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Celebrating 261 Years of Rome’s Trevi Fountain

The Eternal City’s Trevi Fountain is one of the city’s most popular tourist attractions. Tucked deep into the historic city center at the convergence of three narrow cobblestone streets that somehow muffle the fountain’s roar until you round their corners, the impressive structure was inaugurated 261 years ago on May 22, 1762.

Prior to the Trevi Fountain’s construction, an ancient fountain dating to the times of the Romans existed at its site. It was fed by the Aqua Virgo Aqueduct, constructed in 19 BC to provide water to Roman baths and fountains. In 1629, Pope Urban VIII commissioned the great Baroque architect Gian Lorenzo Bernini to modify and expand upon the current fountain. When the pope died some years later, so did his dream for the fountain. It wasn’t until nearly a century later in 1730 that Pope Clement XII held a contest to redesign the fountain, in which Roman-born architect Nicola Salvi won.

Work on the Trevi Fountain began in 1732 and was carried out by Giuseppe Pannini once Salvi died in 1751. It was built at the end point of the Aqua Virgo Aqueduct, at the junction of  tre view, meaning three streets in English, giving the fountain its name: Trevi.  The monumental structure was finally completed in 1762, 30 years after construction began, and was inaugurated to the Roman public on May 22 by Pope Clement XIII.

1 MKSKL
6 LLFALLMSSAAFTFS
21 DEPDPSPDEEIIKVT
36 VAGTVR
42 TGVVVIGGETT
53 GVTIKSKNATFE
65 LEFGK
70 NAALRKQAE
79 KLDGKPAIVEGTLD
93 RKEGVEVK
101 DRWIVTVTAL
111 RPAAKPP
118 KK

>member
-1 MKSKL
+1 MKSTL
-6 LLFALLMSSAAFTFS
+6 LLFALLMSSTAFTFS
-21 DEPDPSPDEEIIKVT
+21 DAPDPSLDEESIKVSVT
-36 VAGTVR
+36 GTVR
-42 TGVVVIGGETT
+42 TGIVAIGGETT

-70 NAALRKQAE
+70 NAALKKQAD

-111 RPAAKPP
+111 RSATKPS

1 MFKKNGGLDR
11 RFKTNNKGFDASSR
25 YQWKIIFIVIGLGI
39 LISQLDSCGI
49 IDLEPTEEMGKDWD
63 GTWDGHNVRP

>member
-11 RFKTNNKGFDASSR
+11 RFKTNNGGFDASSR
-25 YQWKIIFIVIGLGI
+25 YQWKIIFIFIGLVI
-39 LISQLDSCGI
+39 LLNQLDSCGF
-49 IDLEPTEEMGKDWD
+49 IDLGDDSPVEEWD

The Trevi Fountain is 85 feet high and roughly 160 feet wide, making it the largest fountain in the city. Built out of Travertine stone sourced from Tivoli, a town located some 20 miles east of Rome, the fountain has at its center a massive statue of Oceanus, the god of water, flanked by smaller statues of the gods of Abundance and Health. Below the gods are intricately carved hippocampi, fish-tailed horses of the sea, and tritons, fish-tailed mermen. At the top of the structure is the Papal Coat of Arms held on either side by angels. 

According to local legend, those who toss coins into the fountain’s water are guaranteed to return to Rome. Roughly $3,000 of change is thrown into the massive structure’s pool each day, and about $1.5 million is collected each year. Since 2001, the funds have been regularly collected and donated to a local charity called Caritas, which provides soup kitchens, homeless shelters, and more for the city’s poor. The decision to donate the fountain’s change to charity was primarily in response to people stealing the coins directly out of the water. 

Asia London Palomba

Asia London Palomba is a trilingual freelance journalist from Rome, Italy. In the past, her work on culture, travel, and history has been published in The Boston Globe, Atlas Obscura, The Christian Science Monitor, and Grub Street, New York Magazine's food section. In her free time, Asia enjoys traveling home to Italy to spend time with family and friends, drinking Hugo Spritzes, and making her nonna's homemade cavatelli.